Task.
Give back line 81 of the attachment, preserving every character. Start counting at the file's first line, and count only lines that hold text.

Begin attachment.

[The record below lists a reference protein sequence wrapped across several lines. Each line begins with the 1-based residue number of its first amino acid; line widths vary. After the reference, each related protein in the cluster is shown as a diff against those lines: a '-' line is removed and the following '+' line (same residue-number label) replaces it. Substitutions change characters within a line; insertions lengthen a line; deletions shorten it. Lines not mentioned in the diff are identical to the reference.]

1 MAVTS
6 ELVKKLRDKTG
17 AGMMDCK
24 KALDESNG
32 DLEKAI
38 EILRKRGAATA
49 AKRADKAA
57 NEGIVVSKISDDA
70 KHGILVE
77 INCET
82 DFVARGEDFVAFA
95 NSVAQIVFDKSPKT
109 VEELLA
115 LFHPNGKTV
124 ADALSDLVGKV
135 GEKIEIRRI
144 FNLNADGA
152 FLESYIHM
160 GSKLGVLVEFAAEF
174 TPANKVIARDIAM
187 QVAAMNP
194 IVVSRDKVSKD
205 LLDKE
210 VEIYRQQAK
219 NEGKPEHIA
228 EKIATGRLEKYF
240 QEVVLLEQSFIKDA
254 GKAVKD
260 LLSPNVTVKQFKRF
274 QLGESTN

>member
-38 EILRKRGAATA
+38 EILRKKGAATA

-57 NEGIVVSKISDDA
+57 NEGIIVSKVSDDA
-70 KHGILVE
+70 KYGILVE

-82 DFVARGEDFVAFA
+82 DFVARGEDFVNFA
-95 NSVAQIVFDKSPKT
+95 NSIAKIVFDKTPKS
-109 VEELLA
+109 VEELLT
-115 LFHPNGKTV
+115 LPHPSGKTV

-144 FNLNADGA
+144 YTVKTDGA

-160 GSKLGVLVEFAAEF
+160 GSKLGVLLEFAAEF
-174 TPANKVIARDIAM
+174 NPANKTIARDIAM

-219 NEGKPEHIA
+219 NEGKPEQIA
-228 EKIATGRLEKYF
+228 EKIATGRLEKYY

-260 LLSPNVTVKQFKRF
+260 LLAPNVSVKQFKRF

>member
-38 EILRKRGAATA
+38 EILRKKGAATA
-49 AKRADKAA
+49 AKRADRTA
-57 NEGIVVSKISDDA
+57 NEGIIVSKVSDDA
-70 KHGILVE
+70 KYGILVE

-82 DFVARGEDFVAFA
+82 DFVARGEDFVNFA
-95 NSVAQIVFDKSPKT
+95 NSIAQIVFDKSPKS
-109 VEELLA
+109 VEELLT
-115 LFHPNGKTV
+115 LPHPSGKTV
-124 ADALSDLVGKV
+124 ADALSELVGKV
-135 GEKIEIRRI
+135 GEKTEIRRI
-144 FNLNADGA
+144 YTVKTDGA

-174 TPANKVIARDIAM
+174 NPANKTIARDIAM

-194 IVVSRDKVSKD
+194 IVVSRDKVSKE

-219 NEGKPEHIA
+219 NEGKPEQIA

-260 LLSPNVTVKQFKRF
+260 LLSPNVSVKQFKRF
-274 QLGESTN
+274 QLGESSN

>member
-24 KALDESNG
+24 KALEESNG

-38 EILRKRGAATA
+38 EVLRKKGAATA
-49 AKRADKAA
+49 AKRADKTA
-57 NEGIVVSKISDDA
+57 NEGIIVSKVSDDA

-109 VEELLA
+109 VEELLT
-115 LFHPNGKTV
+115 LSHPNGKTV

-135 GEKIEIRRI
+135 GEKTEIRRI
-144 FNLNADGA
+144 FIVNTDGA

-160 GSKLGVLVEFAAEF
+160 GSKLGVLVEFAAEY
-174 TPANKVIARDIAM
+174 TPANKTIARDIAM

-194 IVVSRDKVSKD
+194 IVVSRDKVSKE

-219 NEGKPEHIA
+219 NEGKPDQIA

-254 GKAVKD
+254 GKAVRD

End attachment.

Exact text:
+144 YTVKTDGA